Although the IRB did not reprimand Hoffa, he was distressingly close to the corrupt deal-making. He knew the character of Hogan, who was Hoffa’s initial pick as running mate until the IRB charged Hogan with nepotism and corruption. Passo had a history of physically attacking dissidents. Hoffa also admitted receiving a “general overview” of the proposed deal in a Chicago lunch meeting with Hogan and the broker’s president. He agreed to Passo’s requests to put the local into trusteeship and later to fire the assistant trustee and then the trustee when they resisted the deal. But in March 2001 Hoffa rebuffed Hogan’s bid to negotiate the Teamsters’ convention-industry contract in Las Vegas “because of the background of all the things that have happened with the IRB,” he told investigators. Attorney Matt Lydon, who is appealing Hogan’s expulsion, said, “I don’t know of anything that was kept secret from Hoffa or anyone else about what [Hogan] was doing.”

Union spokesman Brian Rainville argues that the initial aim of the consent decree has been accomplished, and that continuing it simply costs too much. But much of the expense would have occurred under any regime that conducted democratic elections and investigated internal wrongdoing. The Teamsters must demonstrate that RISE can do the job and establish a final review board independent of Teamsters officialdom before the IRB can be eliminated. “Of course, the Teamsters should become a union like other unions,” said Teamsters for a Democratic Union organizer Ken Paff. “Rather than just complain about the IRB, prove you can do it. Clean up your own house.”

IRB decisions have not been beyond criticism. Supporters of former president Ron Carey, for example, say that Carey’s acquittal last October on federal charges that he committed perjury in denying that he knew about the scheme to embezzle union funds for his election raises questions about the IRB’s decision to expel him from the union. But without some independent outside force, there would have been less progress in reforming the Teamsters.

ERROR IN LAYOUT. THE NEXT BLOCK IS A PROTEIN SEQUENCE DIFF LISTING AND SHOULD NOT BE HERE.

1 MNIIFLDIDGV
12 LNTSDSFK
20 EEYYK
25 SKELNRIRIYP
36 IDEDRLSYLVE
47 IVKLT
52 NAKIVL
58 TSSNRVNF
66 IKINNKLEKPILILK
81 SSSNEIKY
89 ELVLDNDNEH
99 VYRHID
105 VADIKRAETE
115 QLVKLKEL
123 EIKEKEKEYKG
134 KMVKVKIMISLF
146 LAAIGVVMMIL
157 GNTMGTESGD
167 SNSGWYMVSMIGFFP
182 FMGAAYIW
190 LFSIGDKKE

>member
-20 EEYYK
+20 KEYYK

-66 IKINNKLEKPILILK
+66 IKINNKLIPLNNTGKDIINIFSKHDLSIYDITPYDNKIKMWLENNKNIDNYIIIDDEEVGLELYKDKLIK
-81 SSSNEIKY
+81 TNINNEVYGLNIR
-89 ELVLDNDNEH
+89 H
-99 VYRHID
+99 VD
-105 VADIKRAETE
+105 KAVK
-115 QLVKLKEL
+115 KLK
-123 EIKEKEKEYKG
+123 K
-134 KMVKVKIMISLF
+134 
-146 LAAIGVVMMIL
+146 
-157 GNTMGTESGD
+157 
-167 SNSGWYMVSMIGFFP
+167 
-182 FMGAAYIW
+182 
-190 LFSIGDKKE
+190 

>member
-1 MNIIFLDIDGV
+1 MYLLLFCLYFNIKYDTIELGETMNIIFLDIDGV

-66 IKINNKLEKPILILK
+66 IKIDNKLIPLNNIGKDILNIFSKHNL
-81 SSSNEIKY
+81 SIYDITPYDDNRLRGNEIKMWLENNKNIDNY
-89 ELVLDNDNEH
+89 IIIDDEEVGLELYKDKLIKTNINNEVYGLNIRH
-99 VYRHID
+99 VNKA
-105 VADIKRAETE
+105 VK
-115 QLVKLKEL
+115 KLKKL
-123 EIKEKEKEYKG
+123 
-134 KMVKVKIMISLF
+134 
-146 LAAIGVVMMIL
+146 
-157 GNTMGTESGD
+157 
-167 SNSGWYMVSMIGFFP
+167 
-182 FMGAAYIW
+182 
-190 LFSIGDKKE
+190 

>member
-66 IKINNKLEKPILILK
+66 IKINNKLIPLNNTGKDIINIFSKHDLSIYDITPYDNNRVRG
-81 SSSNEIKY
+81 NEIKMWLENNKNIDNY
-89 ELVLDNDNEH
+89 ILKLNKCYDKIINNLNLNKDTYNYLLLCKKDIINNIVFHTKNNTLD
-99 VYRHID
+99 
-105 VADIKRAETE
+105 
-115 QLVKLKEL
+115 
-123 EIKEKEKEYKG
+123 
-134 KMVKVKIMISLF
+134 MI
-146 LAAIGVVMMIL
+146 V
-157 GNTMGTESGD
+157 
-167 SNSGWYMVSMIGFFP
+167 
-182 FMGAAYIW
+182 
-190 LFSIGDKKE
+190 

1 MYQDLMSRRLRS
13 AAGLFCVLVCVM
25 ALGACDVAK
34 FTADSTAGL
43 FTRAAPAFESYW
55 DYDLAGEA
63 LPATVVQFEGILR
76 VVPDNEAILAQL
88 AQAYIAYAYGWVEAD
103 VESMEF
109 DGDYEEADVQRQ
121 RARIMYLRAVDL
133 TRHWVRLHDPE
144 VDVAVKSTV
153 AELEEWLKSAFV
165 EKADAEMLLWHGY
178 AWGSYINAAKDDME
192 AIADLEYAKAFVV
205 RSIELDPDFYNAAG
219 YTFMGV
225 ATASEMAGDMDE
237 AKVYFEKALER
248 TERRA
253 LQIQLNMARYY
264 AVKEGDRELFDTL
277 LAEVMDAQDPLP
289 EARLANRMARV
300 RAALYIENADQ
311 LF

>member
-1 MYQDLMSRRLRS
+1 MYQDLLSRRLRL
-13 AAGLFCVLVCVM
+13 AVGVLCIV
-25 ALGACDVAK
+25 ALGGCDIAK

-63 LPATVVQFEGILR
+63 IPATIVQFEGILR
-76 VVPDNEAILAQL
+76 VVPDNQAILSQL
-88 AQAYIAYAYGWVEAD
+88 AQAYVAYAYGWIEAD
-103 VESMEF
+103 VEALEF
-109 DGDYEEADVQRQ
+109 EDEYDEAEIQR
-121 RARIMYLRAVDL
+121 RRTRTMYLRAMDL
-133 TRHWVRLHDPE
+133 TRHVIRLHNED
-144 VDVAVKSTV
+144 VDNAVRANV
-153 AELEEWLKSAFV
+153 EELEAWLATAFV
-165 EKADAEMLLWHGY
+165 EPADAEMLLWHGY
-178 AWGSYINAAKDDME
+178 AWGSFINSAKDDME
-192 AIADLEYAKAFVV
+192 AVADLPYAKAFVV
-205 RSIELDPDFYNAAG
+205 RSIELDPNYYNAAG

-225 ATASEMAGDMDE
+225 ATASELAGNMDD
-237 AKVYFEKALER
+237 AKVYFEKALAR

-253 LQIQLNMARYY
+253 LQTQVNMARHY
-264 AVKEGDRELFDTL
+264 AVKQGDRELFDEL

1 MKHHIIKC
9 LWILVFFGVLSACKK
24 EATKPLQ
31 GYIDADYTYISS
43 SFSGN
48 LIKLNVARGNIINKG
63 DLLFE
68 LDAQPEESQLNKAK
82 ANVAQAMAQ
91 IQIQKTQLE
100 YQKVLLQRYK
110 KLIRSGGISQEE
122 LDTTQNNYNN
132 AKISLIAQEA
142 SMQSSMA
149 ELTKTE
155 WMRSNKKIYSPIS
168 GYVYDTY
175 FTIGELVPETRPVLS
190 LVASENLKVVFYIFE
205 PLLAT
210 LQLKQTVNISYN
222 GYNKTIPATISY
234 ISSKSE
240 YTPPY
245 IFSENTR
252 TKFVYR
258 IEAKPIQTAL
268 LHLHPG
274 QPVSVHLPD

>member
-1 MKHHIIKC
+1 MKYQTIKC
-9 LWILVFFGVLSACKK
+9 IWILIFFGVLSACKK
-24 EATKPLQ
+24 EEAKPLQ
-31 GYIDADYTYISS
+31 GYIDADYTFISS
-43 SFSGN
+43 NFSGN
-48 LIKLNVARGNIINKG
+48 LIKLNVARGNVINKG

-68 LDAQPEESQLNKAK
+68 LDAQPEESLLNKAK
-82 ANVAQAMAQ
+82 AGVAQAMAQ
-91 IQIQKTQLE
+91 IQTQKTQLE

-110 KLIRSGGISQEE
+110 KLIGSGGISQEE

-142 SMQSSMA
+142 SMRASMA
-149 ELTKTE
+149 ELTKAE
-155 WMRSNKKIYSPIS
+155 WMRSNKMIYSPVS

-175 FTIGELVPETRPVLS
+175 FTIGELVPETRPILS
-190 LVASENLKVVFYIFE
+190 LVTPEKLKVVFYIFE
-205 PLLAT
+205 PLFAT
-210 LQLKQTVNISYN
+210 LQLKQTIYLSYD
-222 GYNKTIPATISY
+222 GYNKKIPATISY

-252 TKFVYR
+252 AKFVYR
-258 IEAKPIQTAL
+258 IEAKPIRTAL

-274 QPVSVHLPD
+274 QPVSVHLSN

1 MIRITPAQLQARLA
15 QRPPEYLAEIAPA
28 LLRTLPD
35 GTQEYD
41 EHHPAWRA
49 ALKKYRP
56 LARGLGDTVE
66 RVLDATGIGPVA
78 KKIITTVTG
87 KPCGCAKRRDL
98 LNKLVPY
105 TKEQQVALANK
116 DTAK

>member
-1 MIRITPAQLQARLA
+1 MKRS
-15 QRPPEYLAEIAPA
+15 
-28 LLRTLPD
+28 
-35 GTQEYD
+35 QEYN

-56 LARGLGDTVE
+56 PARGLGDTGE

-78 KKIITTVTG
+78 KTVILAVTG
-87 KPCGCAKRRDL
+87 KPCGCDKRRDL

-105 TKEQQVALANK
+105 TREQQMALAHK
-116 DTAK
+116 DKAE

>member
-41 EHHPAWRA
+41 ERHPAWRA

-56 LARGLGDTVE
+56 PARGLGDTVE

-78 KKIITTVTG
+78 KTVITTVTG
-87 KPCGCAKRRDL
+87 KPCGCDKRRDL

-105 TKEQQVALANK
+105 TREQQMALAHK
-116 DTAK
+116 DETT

Ultimately, democracy should make the Teamsters and the labor movement stronger. The union’s desperate focus on ending the consent decree is doing the opposite. It has partly driven their courtship of Republicans, from their full-throated but failed support for Bush’s plan to drill in the Arctic National Wildlife Refuge to Hoffa’s recent vote against funding the AFL-CIO’s successful political mobilization, because he wants to give 30 percent of his support to the GOP. Also, unlike unions such as the letter carriers and utility workers, Hoffa supports Bush’s controversial Terrorism Information and Prevention System (TIPS), which would try to turn UPS workers into government informers. Although a new dues increase will boost funds for organizing and strike pay, members have more reason to worry about proliferating multiple salaries for officers and about the decline in organizing victories and expenditures than about the costs of federal oversight. Ending the consent decree wouldn’t have salvaged a failed organizing strike against the ruthlessly antiunion Overnite, but it might have let a sweetheart deal undermine Las Vegas Teamsters. Democracy, including ferreting out corruption, is worth the price, and democracy in the Teamsters still needs outside help.